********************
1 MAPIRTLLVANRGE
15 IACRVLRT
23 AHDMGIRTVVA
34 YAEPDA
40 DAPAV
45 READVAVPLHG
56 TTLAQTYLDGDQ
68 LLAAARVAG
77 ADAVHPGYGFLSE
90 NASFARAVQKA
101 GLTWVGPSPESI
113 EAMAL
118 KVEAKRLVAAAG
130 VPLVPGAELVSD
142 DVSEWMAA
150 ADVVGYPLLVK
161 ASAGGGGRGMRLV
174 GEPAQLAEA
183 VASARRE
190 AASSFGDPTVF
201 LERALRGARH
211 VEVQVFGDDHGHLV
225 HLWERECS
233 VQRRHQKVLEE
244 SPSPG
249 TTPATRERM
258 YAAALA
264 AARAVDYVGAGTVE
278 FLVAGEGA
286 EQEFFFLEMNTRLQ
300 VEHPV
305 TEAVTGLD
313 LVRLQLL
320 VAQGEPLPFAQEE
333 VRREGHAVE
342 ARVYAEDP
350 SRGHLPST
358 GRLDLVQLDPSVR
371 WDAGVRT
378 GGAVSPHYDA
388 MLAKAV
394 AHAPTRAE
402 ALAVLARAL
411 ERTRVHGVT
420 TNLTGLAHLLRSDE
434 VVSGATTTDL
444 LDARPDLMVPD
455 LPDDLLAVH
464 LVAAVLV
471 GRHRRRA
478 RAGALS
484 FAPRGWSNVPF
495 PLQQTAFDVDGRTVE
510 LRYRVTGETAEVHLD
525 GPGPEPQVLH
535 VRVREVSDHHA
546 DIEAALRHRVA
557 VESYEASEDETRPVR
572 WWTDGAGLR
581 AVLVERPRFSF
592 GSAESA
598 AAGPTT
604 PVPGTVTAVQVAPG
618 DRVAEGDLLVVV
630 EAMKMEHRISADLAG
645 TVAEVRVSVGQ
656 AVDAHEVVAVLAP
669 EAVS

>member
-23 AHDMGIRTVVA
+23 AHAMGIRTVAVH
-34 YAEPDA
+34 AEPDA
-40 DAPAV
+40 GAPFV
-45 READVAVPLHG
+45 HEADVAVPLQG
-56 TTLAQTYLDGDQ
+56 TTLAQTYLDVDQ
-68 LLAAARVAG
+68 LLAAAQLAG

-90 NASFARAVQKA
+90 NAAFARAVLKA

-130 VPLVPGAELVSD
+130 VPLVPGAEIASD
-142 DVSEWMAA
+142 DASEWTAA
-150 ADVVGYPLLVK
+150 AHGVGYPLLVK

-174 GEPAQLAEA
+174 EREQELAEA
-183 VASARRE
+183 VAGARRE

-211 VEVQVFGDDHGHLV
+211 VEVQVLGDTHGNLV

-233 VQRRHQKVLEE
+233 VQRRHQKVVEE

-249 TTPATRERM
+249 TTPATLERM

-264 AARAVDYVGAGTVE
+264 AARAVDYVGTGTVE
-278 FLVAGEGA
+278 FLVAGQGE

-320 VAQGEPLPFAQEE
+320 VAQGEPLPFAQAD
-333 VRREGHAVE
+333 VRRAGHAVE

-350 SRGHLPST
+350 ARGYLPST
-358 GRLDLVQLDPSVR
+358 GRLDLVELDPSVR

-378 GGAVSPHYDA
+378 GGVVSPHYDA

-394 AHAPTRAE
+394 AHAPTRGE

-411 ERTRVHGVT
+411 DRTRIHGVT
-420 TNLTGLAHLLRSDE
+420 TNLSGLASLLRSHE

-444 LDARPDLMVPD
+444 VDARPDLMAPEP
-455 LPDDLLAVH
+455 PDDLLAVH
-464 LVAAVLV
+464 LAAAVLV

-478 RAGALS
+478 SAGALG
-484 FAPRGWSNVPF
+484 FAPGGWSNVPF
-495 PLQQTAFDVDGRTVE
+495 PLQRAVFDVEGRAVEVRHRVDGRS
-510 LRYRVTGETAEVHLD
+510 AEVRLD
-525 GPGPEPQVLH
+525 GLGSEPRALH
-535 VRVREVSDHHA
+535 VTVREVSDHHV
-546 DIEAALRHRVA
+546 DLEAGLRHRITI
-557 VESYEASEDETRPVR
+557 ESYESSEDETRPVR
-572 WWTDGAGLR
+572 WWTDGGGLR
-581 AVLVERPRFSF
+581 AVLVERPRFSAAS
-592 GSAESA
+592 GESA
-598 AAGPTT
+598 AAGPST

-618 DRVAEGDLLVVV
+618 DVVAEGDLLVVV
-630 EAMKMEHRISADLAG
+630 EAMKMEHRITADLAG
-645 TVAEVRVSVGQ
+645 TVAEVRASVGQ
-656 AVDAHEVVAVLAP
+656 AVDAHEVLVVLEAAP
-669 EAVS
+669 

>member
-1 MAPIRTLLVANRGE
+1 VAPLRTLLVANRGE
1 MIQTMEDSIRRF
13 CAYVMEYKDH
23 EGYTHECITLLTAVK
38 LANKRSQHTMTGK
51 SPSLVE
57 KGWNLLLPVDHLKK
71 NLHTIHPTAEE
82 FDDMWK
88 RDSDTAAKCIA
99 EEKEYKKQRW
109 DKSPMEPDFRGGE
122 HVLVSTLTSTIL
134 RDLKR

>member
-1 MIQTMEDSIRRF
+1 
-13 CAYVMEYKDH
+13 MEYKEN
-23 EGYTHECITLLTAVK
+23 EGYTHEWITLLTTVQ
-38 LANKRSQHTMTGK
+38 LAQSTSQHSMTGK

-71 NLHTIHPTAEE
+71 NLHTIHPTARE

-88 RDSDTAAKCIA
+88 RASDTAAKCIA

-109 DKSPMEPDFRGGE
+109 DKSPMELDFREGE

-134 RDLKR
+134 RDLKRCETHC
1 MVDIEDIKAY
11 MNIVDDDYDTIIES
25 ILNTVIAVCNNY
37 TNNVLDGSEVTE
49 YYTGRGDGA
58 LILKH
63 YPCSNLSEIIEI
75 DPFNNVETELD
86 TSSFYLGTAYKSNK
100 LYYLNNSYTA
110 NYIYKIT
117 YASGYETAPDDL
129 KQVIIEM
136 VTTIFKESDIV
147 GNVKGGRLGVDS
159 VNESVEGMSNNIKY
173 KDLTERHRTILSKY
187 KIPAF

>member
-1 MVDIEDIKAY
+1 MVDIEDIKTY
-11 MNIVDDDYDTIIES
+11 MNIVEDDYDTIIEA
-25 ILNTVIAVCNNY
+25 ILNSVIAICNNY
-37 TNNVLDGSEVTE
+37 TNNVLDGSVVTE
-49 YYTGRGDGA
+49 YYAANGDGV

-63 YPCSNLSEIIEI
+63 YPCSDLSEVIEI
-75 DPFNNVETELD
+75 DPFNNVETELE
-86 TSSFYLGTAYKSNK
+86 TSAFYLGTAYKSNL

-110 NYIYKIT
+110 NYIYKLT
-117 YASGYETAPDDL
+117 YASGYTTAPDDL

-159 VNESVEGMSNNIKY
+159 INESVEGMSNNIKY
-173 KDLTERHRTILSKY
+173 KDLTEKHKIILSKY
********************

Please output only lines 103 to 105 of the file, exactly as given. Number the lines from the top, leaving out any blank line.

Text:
+278 FLVAGQGE

-320 VAQGEPLPFAQEE
+320 VAQGEPLPFAQAD